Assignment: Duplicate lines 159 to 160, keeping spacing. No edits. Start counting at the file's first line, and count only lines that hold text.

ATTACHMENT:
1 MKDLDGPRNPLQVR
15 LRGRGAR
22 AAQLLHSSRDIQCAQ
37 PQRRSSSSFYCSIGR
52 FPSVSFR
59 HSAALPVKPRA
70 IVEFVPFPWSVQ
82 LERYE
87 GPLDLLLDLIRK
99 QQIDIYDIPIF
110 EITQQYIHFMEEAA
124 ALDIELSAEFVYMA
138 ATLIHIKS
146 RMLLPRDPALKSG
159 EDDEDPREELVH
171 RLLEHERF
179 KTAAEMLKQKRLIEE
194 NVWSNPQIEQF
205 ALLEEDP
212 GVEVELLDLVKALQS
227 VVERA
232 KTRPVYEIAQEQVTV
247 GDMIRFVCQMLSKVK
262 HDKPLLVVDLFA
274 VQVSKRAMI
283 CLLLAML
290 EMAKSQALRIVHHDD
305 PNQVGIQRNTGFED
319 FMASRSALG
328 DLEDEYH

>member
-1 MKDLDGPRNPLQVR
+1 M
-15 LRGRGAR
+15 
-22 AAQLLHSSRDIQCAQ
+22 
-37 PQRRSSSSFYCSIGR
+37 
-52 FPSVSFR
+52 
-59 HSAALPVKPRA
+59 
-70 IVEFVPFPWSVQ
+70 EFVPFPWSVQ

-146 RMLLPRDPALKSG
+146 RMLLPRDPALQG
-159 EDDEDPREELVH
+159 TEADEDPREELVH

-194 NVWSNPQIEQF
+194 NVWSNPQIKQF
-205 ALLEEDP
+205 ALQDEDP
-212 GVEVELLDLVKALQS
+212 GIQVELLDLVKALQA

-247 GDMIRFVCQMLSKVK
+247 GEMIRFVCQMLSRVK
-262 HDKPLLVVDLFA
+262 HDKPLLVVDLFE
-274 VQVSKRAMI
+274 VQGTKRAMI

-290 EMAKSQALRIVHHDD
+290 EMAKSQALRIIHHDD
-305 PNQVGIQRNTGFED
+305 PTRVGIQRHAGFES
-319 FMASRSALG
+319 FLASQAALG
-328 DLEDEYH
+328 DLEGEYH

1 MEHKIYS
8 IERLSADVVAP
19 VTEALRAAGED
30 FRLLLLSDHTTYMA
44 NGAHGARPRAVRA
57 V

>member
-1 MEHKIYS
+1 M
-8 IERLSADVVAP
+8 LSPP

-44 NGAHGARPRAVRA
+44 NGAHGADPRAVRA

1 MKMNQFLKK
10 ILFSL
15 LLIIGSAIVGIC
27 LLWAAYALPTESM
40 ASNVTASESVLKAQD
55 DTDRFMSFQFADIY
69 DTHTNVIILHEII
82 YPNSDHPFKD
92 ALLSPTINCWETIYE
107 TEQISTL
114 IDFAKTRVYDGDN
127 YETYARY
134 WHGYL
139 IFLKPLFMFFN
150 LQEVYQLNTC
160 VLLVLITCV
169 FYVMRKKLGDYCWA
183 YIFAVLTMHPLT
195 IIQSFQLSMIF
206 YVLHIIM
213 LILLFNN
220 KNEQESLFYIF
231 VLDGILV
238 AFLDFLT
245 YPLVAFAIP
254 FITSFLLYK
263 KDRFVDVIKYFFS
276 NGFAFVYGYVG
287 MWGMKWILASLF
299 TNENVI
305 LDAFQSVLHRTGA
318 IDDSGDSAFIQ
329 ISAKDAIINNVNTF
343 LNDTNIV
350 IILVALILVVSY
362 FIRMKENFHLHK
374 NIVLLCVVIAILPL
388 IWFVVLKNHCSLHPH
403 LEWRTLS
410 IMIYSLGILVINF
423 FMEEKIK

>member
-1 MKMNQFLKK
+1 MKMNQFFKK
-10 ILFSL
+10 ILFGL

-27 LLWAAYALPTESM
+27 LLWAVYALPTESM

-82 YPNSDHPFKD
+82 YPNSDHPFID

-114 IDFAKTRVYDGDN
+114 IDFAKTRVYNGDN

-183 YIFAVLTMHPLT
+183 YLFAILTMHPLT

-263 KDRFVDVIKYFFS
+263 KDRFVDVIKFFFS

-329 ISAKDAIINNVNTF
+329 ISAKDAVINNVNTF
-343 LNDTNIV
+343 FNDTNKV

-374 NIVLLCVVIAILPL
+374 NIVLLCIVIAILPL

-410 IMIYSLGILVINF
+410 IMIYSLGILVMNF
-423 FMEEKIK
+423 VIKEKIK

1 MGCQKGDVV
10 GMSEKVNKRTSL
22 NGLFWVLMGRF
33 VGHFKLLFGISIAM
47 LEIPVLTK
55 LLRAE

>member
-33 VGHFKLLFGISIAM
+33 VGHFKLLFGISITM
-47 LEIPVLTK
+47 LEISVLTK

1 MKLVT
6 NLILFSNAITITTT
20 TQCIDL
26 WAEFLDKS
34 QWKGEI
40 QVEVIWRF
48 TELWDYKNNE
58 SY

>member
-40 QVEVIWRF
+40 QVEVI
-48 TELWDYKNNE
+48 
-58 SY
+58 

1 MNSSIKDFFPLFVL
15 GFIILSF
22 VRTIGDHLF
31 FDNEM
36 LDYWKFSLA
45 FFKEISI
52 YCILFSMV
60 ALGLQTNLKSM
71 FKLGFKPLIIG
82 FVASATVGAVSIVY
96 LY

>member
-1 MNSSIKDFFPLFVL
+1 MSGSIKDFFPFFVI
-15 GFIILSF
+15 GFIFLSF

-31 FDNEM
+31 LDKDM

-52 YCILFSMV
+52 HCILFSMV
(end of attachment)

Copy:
+47 LEISVLTK

1 MKLVT